A Christmas message from the Rt Revd Dr Peter Forster, The Bishop of Chester

Pope Francis and Bishop Peter Forster of Chester greet each other in St Peter's Square, Rome

Pope Francis and Bishop Peter Forster of Chester greet each other in St Peter's Square, Rome - Credit: Archant

The Bishop of Chester, the Rt Revd Dr Peter Forster, sends a thoughtful message of goodwill to all Cheshire Life readers

And it came to pass. This is how the Gospel of St. Luke introduces the key moments in the Christian story. The whole Bible can be seen as an account of the world’s journey through time, and our place in that journey.

The story of creation in Genesis sets out the poetry of God’s journey of creation: six days, and then he enjoys a rest on the seventh day. The Jewish Sabbath and the Christian Sunday invite us to participate, from our perspective, in a corresponding rest and enjoyment of life.

Today we are used to journeys which, by comparison with past times, are virtually instantaneous.

In November, I flew to and from South Korea for the Assembly of the World Council of Churches, following a visit to Rome. Imagine what the journeys would have been like before air travel was invented.

In other respects too, life seems to have speeded up, with the internet handling a vast and ever-increasing transmission of information on a global scale – and all at the speed of light.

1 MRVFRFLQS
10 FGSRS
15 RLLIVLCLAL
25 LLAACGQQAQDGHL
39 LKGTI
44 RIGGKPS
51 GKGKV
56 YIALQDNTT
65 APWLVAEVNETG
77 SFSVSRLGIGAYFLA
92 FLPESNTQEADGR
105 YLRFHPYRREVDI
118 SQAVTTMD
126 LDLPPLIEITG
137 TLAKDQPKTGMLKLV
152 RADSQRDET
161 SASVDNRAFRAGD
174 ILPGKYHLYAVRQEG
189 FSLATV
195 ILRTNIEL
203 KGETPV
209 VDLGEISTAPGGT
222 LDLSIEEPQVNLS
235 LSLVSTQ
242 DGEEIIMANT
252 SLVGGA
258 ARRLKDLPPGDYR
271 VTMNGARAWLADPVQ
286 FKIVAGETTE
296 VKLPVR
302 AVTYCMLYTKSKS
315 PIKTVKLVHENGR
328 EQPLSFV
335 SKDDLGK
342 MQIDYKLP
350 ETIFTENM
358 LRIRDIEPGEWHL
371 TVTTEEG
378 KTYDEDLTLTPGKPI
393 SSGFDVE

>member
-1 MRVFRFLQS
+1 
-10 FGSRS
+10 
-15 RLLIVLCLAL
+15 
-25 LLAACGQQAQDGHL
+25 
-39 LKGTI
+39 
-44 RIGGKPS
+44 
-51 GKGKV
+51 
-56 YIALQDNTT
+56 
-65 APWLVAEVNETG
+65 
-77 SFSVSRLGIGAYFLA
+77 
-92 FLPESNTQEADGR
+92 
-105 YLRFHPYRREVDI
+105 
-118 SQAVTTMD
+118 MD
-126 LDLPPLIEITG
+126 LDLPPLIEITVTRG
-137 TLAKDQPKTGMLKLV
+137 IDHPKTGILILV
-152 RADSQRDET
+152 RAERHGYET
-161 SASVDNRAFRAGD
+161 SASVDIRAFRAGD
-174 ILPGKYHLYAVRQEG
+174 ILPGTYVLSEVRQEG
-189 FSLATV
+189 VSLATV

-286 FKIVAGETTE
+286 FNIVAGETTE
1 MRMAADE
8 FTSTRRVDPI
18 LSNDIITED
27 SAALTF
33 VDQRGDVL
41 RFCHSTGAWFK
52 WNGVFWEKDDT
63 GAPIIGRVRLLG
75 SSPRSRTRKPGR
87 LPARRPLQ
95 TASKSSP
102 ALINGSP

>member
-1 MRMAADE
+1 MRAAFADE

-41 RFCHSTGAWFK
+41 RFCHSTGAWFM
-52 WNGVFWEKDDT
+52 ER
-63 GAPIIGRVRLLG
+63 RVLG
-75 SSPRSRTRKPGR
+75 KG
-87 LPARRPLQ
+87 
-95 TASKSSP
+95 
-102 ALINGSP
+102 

We are living through a social, cultural and industrial revolution every bit as significant as the introduction of steam power, or the internal combustion engine. How do we handle change on this scale, that it might genuinely improve our quality of life?

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One way is to recognise the key moments – the key staging posts – in our lives. We all have moments on our journey which we remember, experiences and memories which act as signposts charting our particular journey through life.

This may be the day we first went to school, or when we first fell in love and the world felt different. It might be our wedding day, and holding our new-born child. Moments of success, or indeed of tragedy. Being with someone close – a parent, perhaps – when they die. We all have our personal set of special memories, by which we make sense of our lives.

In the Bible, Christmas is a key moment, upon which the whole story of God’s journey with his creation turns. Supreme joy and a threatening sadness, represented by Herod’s horrible infanticide, lie uncomfortably close to each other.

At Christmas, as we and the world around us pause for breath, our experiences are set in a sharper relief. Our joys and sorrows can both seem magnified: ‘And he feeleth for our sadness, and he shareth in our gladness’.

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